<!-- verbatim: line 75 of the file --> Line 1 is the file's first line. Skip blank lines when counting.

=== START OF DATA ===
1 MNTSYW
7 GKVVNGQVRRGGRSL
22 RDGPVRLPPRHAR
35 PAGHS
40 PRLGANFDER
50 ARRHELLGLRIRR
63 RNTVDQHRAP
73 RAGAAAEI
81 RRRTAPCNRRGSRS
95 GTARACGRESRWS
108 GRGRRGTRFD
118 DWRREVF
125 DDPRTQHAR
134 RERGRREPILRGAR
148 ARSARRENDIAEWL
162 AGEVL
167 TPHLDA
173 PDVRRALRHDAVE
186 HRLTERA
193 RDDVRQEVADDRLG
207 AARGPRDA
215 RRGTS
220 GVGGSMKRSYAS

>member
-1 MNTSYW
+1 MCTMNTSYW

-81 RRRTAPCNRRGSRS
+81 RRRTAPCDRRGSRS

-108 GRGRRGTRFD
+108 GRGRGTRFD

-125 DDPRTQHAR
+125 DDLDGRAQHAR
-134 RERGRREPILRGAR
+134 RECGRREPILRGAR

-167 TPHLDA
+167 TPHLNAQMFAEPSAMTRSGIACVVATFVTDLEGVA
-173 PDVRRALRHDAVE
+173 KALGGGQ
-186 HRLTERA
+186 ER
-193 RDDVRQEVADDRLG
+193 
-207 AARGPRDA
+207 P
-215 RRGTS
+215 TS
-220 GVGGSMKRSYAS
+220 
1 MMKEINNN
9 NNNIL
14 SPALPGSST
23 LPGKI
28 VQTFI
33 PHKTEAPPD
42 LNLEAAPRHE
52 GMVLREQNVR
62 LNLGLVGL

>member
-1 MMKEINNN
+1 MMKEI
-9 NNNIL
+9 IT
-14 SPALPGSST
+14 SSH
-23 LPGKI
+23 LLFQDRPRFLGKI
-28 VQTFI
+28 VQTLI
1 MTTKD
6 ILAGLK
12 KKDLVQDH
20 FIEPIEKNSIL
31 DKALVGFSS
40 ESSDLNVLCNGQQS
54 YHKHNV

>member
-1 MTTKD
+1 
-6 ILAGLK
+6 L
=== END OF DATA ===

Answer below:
54 YHKHNV